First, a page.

As detailed in innumerable posts on this blog, the Telephone Consumer Protection Act of 1991 (TCPA) prohibits “any telephone call to any residential telephone line using an artificial or prerecorded voice to deliver a message without the prior express consent of the called party.”  There are several exceptions to this general prohibition, and one of the more significant ones covers calls that do not include a solicitation to purchase goods or services, unless the consumer has provided prior express consent.    This exception is reflected in the FTC’s Telemarketing Sales Rule, as well as the FCC’s exemption for calls that do not adversely affect the consumer’s privacy rights and do not include any “unsolicited advertisement.”  The TCPA defines an “unsolicited advertisement” as “any material advertising the commercial availability or quality of any property, goods, or services which is transmitted to any person without that person’s prior express invitation or permission.”

These apparently clear exceptions might lead you to conclude that sending a recorded call to your own customer that includes an important reminder and no sales pitch would be perfectly legal, especially if the customer has given his or her consent to receive such a call.   Well, guess again.

In the recent case of Chesbro v. Best Buy Stores, LP- yet another class action spawned by the TCPA revolved around calls associated with Best Buy’s Reward Zone program, which rewards customers with rebate certificates that expire after a set period of time.  The plaintiff enrolled in the Reward Zone program (RZP), and in doing so agreed to accept recorded messages from Best Buy.  He then sued Best Buy after receiving several recorded calls from the company regarding the RZP program.  At least one message reminded him to use his certificates before they expired, and another informed him about changes to the RZP.   The plaintiff claimed that he requested to be placed on Best Buy’s internal Do-Not-Call list, but nevertheless continued to receive calls.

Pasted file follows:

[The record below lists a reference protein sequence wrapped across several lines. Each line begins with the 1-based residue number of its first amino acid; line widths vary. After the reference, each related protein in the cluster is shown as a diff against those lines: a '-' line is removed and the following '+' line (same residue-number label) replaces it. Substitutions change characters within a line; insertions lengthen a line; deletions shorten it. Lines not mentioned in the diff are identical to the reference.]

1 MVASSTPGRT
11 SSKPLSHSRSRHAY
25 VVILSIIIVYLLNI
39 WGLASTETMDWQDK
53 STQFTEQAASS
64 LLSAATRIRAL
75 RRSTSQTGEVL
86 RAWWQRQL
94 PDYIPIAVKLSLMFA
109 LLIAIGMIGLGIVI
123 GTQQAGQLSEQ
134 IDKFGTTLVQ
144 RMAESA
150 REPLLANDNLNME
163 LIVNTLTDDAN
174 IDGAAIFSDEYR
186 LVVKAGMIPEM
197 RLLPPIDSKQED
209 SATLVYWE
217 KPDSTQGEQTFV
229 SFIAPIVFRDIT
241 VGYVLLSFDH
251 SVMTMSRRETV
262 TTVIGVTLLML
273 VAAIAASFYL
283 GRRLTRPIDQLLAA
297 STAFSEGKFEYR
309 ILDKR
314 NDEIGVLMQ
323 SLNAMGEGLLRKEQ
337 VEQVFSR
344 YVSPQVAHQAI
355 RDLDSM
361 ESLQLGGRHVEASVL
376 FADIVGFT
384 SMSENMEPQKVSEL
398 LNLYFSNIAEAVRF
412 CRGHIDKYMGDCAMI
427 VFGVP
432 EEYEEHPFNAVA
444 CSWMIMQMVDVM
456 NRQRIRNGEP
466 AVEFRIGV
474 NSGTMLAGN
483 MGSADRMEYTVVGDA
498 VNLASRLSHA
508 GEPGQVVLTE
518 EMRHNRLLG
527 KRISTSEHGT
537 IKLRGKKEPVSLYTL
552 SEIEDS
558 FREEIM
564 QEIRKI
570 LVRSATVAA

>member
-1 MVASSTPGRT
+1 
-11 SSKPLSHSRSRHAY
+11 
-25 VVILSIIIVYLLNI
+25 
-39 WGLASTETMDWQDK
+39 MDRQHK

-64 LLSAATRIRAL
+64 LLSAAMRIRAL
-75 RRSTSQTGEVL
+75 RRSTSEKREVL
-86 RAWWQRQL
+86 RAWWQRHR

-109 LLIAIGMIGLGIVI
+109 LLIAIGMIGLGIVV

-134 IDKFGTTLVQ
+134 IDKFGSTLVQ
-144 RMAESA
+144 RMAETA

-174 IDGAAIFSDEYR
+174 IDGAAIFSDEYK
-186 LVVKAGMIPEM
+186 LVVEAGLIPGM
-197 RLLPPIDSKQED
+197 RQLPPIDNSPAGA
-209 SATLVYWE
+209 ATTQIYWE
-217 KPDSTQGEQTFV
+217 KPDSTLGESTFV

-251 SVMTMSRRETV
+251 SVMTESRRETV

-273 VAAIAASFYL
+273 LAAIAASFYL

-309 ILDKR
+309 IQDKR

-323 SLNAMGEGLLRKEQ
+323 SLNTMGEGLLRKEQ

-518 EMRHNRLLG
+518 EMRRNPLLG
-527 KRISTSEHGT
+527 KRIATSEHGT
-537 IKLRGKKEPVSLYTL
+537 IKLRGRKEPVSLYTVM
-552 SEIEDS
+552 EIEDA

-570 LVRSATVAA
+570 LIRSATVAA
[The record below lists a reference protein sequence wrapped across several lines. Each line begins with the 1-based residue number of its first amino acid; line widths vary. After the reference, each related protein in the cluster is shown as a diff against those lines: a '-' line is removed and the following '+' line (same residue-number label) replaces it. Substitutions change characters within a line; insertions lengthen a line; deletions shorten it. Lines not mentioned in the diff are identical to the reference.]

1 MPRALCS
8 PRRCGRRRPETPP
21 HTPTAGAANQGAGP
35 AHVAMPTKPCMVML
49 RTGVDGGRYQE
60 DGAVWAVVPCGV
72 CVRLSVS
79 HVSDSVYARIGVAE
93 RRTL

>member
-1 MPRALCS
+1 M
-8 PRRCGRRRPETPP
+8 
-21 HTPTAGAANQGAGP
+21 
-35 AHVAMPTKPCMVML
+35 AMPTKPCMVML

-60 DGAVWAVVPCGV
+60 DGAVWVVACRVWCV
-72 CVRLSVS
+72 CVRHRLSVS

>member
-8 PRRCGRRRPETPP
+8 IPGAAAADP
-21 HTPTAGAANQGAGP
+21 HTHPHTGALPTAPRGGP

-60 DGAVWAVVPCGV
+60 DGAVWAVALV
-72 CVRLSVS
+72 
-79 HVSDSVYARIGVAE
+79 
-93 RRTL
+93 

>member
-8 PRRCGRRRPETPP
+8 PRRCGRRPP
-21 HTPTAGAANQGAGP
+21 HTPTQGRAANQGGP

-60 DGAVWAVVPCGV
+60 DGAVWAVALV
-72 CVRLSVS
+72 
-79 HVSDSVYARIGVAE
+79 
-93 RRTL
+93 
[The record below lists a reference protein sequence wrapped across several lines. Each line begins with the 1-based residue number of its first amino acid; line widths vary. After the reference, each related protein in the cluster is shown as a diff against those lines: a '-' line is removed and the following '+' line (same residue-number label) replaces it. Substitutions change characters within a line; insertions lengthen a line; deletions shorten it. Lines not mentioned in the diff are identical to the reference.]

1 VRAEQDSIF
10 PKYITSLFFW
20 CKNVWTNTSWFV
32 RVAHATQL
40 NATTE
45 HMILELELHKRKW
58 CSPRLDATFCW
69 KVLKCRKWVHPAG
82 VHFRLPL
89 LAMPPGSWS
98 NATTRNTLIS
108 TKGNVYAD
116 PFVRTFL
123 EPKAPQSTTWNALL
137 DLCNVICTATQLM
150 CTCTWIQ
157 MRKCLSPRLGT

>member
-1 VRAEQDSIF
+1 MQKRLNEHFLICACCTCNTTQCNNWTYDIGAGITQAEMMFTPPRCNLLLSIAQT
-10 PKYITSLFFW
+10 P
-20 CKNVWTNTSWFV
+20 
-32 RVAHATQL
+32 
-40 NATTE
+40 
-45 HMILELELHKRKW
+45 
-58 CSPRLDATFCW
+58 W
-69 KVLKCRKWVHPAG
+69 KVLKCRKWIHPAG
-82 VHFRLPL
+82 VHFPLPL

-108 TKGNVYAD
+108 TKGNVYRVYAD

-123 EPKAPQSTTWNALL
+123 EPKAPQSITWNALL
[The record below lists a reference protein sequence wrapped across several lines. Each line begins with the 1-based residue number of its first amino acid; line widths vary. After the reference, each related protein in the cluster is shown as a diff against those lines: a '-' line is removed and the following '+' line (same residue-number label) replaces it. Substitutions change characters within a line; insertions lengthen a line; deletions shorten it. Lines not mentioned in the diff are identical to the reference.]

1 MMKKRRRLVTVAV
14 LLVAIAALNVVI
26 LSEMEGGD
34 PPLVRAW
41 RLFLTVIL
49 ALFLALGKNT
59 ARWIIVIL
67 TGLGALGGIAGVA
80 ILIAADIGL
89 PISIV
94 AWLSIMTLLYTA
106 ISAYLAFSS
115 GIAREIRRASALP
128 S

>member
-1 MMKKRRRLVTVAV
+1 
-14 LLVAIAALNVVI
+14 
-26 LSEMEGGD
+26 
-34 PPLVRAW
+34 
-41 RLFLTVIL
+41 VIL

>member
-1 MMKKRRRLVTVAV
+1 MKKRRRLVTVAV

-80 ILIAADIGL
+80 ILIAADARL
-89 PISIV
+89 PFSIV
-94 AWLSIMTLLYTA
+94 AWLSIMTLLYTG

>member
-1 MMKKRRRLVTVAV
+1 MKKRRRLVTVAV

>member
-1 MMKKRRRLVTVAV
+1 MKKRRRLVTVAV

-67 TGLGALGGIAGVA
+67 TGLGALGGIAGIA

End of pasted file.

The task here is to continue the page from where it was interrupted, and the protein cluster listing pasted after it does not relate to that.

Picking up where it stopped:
Best Buy argued that the calls did not constitute unsolicited advertisements because they: (1) they were informational in nature; (2) they did not include a sales pitch or reference any good, product, or service; and (3) the plaintiff consented to receive them.  The Court disagreed, and held that recorded calls need not explicitly mention a good, product, or service to violate the TCPA if they encourage the listener to make future purchases.  The Court noted that an informational call that includes a marketing component is still a prohibited “dual purpose” call.   Finally, the Court rejected the consent argument, as he “repeatedly and expressly asked not to be contacted.”

This ruling leaves companies in a quandary.  Apparently, a call violates the TCPA if it somehow encourages a customer to make a future purchase, but what does that mean exactly?  What about a dentist calling his customer to let him know that she missed her teeth whitening appointment and to contact the dentist to reschedule.  Presumably, the dentist is going to charge for his services, so is he not then encouraging his customer to make a future purchase?  What if the customer consents, but then argues that he changed his mind somewhere along the line?

However this plays out, it sends a chilling message to any company that wants to maintain contact with its customer.  The fictional dentist in the preceding example might want to consider using the following script:  “This is not a sales call. The purpose of this call is to remind you that you missed your appointment.   This call is not to be interpreted as a solicitation to make any purchase whatsoever.  In fact, do not purchase anything from us, ever again.  Because you have received this call, your business is no longer welcome.  If you no longer want to receive recorded messages from us, press the number 1 key now.  Have a nice day.”

 

 

 

 

 


New FCC Rules Create Emergency DNC List

Posted on by Seth Heyman in Marketing & Advertising Law, New Regulations, Telemarketing Leave a comment